I recently read this article which argues that most people's busyness is self-imposed and that they are busy "because of their own ambition or drive or anxiety, because they're addicted to busyness and dread what they might have to face in its absence." The author also says that when people say, "I've been so busy," it's actually a boast disguised as a complaint. I think the author is mostly correct, but I would add another factor and say that busyness can also be used as an excuse to mask laziness. A common example in my life: "I'm sorry I haven't responded until now - I've been super busy." Sure, there are times when I am actually very busy at work and don't have time for personal e-mails. But there are other days when I'd simply rather spend my time playing on the internet than responding to e-mails. And then when I do respond, I can say how busy I've been, which might be a partial-truth. I suppose I'm giving away a secret, but I think everybody does this in some form.
The busyness excuse lets us off the hook for a lot of things, whether it's taking too long to respond to an e-mail, return a phone call, or buy a birthday gift. But it is socially inappropriate to say, "I definitely have time for this, but I'd rather spend my time watching TV. I'll see how I feel tomorrow." This laziness isn't necessarily a bad thing, it's just a choice we make about how we spend our time. Sometimes we just don't feel like it. But we feel better about ourselves if we just tell people how busy we are. People can understand this. They'll respond, "Oh, me too. Let's catch up when we both come up for air." Sometimes you just need 'me' time, and you don't want to feel bad about it. And you shouldn't feel bad about it. But just remember to tell everyone how busy you are.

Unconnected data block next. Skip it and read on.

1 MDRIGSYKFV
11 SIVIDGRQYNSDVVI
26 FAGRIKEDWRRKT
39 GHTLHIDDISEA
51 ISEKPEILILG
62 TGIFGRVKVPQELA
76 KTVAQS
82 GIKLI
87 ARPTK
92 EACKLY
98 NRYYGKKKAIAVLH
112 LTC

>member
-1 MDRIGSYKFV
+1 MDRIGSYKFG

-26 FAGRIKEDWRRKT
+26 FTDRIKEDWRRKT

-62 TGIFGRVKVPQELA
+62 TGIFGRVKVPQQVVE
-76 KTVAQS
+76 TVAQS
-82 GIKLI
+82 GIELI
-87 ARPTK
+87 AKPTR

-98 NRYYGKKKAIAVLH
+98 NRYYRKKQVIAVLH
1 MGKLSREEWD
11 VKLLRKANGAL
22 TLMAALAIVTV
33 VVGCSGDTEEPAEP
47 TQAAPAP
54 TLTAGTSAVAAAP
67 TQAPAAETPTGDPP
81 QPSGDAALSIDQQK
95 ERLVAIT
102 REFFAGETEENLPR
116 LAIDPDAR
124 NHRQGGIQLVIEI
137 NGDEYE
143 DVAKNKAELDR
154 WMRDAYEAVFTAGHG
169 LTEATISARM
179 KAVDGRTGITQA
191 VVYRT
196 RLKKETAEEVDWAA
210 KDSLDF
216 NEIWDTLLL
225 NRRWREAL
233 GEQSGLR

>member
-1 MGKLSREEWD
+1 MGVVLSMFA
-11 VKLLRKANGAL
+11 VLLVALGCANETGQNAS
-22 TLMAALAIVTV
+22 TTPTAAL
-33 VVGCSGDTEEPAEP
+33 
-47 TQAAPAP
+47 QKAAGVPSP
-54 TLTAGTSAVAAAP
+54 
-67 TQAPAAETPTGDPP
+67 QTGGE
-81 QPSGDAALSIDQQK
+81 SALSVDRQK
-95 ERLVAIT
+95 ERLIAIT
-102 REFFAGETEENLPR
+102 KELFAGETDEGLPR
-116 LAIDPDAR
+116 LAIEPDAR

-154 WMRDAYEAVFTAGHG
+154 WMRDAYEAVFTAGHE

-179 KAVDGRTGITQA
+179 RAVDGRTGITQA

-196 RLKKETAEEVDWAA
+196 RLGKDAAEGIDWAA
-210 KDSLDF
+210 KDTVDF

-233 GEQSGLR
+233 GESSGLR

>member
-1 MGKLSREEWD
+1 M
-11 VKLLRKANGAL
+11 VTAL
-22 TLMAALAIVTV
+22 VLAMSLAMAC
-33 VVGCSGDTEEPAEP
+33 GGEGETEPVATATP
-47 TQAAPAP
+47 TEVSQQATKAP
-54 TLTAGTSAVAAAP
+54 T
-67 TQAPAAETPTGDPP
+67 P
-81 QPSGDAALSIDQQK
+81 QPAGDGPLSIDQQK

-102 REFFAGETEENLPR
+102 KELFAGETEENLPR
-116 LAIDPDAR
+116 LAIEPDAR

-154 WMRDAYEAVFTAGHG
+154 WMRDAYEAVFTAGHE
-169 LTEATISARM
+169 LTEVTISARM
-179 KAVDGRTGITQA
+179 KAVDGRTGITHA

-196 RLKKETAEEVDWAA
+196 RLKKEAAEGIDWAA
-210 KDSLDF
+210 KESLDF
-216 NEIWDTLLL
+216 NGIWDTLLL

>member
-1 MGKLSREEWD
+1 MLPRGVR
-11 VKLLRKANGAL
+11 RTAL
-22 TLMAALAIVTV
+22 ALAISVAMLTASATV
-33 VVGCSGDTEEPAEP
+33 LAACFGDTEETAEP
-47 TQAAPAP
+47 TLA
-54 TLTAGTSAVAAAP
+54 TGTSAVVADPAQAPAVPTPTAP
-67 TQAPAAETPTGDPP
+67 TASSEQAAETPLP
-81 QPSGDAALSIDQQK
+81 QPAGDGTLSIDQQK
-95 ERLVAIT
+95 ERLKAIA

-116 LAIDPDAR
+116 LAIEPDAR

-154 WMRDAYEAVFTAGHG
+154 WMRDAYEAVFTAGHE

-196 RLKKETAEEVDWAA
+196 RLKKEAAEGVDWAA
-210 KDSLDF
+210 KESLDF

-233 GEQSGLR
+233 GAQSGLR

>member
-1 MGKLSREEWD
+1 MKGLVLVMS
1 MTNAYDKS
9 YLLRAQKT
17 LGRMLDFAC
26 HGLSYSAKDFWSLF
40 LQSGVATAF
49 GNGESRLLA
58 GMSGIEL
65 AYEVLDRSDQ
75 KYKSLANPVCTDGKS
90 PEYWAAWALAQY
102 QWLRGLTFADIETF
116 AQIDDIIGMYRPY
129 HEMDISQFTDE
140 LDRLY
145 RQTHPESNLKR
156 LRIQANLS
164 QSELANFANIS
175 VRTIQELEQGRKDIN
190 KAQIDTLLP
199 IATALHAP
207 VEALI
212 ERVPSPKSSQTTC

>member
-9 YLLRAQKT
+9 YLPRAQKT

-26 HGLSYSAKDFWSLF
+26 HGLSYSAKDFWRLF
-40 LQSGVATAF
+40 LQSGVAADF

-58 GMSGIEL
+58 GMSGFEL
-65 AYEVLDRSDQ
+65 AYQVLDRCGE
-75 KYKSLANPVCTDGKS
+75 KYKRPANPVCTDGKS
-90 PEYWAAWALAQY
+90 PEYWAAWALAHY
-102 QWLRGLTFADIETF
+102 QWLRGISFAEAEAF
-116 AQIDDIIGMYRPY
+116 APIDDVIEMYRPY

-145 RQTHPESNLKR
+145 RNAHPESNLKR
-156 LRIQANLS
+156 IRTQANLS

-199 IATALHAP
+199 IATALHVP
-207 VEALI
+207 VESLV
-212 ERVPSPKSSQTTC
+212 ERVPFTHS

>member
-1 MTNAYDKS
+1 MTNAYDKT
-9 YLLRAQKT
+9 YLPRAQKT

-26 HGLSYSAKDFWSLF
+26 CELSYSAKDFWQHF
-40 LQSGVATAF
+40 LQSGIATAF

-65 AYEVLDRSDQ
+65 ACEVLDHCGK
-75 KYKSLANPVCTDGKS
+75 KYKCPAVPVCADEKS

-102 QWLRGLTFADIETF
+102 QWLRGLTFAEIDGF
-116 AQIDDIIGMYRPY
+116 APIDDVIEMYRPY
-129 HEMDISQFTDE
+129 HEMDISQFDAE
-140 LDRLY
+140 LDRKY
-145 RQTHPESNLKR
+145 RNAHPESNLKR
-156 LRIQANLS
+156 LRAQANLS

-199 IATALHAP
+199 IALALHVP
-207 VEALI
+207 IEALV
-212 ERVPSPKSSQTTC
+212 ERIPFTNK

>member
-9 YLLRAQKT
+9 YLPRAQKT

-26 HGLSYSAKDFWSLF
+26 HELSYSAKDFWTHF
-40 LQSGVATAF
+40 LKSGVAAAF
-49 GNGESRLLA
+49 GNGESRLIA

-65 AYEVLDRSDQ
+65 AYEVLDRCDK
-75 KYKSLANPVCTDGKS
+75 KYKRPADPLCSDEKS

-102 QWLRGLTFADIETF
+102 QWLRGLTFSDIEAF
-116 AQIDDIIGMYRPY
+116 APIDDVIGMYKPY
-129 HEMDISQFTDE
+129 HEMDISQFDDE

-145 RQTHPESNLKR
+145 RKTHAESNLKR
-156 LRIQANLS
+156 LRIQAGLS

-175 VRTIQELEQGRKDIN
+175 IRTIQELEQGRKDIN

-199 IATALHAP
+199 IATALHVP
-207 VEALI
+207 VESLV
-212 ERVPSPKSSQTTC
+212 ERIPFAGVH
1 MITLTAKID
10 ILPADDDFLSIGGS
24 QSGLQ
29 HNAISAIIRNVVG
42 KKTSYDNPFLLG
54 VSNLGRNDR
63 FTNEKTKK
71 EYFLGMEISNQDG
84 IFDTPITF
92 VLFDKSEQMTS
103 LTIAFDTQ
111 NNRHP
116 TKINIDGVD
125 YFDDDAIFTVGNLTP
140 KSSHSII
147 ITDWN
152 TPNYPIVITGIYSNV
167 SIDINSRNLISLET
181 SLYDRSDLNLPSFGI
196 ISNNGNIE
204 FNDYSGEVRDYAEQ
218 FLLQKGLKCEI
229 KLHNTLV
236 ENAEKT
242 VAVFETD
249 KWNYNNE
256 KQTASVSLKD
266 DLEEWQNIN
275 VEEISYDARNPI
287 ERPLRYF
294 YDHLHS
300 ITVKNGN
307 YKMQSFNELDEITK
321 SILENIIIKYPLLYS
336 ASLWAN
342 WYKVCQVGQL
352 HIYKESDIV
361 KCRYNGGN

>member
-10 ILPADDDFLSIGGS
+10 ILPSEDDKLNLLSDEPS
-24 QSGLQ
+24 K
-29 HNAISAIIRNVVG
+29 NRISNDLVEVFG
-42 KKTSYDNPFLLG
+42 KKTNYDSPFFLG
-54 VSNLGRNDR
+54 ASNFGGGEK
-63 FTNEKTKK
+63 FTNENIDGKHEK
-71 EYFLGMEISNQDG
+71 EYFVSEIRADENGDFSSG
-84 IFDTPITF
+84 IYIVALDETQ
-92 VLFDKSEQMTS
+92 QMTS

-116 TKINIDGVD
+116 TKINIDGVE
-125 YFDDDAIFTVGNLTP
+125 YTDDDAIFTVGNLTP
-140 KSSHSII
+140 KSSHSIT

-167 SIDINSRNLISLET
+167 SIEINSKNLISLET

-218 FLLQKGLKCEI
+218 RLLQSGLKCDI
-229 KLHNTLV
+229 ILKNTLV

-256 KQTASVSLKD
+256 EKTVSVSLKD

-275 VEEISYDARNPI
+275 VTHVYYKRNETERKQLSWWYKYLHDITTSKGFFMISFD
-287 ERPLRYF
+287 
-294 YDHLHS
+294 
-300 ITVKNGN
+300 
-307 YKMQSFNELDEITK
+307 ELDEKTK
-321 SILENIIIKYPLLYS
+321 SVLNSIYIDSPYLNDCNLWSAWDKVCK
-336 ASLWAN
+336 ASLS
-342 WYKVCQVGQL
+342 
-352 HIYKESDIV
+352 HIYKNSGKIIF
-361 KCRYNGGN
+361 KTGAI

Welcome to my blog, aka my place to comment and reflect on things I find inspiring, amusing, irritating, or baffling. When I was young, my Stanford PhD, former physics professor, software engineer father used to help me with my math homework, and I, being mentally deficient in all things math, could never quite get it. He would constantly say to me, "Jill, it's not rocket science." (Did I mention the PhD was in Aeronautics and Astronautics??) So I thought it would be an appropriate title for this blog because everything I write about is, indeed, not rocket science.